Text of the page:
Does anyone use the telephone anymore? Apparently not, if you’re between the age of 15 and 29. I can’t tell you the number of times I’ve tried to leave a message for my 17-year-old niece, only to find her voice mailbox full. When I ask her about it, she says she never checks messages. Okay?
For those of us over 30, talking on the telephone, both calling and receiving, is part of everyday life. Like email, rules matter when it comes to the phone, antiquated as it may be. If you have a land line, as I do, chances are most of your calls are donation requests, but manners do matter at all times.
If you’re in the business of talking on the phone daily or simply want to call your neighbor to borrow a cup of sugar, here are some guidelines for telephone etiquette:
• Treat every call with equal importance, because every time you make or receive a telephone call, you’re making a verbal impression.
• Always begin a call by giving your name and/or that of your company.
• Use good posture and sit up straight with your feet on the floor. Believe it or not, you will have more energy, and this will help your voice convey confidence and clarity.
• When your phone rings, answer it promptly, before the third ring if possible. This shows efficiency and tells the caller he or she is important. to you.
• If you’re answering someone else’s phone, give their name first, then yours: “John Grott’s office, Lisa Mirza speaking.”
• If someone calls you on another line while you’re on an office phone, tell the caller you will call him or her back. The person you called always has priority.
• In the office, avoid phrases such as “He hasn’t come in yet” or “she’s out for coffee.” A simple “Ms. Mirza is out of the office” or “she is away from her desk” is acceptable.
• If the person is in but on another line, ask the caller if he or she would like to wait on hold, but check back with the caller every 20 seconds or so. Avoid leaving the caller dangling on a silent phone.
• When you take a message, be sure it’s accurate. Note the date, and be sure to take the caller’s name and phone number.
• Listen carefully, speak clearly, and be friendly.
• Follow through on all calls. If you promise information, try to call back promptly or have someone else call for you if you can’t return the call promptly.
• Time your call so it does not interfere with someone else’s job. In other words, don’t make calls first thing in the morning or at closing time.
• If you leave a message for someone, be sure and state your name clearly (spell out if difficult), give your phone number slowly, and always give a good time to return the call.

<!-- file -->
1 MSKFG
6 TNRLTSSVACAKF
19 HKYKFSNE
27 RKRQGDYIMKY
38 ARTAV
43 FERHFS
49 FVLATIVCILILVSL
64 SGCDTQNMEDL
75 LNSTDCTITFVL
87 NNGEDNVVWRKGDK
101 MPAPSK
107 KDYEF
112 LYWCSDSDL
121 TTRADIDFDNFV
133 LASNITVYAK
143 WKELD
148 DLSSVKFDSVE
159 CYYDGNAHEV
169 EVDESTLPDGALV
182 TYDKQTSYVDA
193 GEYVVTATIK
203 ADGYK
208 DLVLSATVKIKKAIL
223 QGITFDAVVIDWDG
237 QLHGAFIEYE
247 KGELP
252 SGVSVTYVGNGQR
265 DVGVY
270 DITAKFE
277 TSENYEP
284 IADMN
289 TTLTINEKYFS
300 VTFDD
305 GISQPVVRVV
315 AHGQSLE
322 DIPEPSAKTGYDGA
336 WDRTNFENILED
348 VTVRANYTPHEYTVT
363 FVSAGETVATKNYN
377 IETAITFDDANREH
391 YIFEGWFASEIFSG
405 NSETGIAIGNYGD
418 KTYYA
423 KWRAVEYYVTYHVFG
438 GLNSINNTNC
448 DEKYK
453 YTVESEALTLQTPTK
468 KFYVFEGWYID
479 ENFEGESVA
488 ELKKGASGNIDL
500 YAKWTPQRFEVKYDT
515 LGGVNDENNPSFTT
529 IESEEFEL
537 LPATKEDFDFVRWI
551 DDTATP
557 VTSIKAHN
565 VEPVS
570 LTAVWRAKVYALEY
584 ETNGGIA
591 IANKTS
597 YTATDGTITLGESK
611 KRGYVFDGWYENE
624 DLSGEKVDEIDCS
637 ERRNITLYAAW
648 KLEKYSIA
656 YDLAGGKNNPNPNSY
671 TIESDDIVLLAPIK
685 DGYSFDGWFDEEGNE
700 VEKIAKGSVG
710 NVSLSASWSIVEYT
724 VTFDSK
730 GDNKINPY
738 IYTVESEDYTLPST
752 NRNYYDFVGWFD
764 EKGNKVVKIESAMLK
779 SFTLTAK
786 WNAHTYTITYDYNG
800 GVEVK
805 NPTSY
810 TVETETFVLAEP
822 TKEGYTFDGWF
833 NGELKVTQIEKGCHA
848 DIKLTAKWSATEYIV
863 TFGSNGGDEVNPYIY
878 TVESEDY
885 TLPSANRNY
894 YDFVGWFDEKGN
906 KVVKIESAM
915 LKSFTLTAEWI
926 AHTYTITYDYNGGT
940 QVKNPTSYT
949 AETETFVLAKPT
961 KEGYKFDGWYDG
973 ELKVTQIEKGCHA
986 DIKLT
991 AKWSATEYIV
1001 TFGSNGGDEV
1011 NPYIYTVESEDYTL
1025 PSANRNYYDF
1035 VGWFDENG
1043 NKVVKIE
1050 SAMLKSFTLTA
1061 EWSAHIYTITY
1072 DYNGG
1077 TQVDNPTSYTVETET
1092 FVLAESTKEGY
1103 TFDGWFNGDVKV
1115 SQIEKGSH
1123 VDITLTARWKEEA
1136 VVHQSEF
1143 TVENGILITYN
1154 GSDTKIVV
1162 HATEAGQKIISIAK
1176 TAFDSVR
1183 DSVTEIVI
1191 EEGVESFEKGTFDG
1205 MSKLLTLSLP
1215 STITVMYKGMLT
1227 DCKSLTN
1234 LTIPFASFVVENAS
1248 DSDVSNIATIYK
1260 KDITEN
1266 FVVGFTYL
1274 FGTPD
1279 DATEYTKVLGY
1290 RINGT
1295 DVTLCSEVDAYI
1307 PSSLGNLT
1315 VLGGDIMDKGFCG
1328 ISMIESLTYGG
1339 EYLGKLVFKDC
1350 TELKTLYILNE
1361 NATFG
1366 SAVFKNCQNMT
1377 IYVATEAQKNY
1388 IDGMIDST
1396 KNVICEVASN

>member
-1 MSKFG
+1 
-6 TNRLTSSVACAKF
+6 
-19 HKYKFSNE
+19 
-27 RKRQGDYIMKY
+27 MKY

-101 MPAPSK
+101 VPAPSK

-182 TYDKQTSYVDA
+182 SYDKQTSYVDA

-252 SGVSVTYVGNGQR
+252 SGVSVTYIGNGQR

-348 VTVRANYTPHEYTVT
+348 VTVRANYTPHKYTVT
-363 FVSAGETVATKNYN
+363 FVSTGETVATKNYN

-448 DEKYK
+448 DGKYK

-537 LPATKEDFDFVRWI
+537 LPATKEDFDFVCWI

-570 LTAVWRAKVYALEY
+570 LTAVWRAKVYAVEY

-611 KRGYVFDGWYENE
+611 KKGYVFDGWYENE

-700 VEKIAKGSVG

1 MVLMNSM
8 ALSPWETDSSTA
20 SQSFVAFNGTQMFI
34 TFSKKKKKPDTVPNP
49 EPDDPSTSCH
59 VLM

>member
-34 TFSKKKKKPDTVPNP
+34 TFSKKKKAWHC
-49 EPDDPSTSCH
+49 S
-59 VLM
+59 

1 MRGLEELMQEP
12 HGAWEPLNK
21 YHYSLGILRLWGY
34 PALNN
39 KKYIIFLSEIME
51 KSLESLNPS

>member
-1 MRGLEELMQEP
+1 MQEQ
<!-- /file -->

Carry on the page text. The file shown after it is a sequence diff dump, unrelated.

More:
• If your call concerns answering a question asked during a previous conversation, leave the answer on voice mail if the person is not available.
• Take time to end all calls on a positive note. A good ending will go a long way. and thanking the caller for calling is the best way to close a conversation.
• Always hang up after the caller does.
• A voice-mail message should be informative yet brief. A simple but short message might go something like “This is Lisa Mirza of The AML Group. At the sound of the tone, please leave your name and number and a good time to return the call.”
• For security reasons, it’s best not to give detailed information, especially if you work from home or travel quite a bit.
• Avoid amusing or musical messages, even if you’re an actor.
• If you must be away for a long period of time, change your voice-mail to reflect your schedule.
• The golden rule applies to telephones. Speak unto others as you would have them speak unto you.
http://220.127.116.11/~expertet/wp-content/uploads/about-lisa.jpg Lisa Mirza Grotts is a recognized etiquette expert, an on-air contributor, and the author of A Traveler’s Passport to Etiquette. She is a former director of protocol for the city and county of San Francisco and the founder and CEO of The AML Group (Lisagrotts.com), certified etiquette and protocol consultants. Her clients range from Stanford Hospital to Cornell University and Levi Strauss. She has been quoted by Condé Nast Traveler, InStyle magazine, the Los Angeles Times, and the New York Times. To learn more about Lisa, follow her on Twitter.com/LisaGrotts and Facebook.com/LisaGrotts
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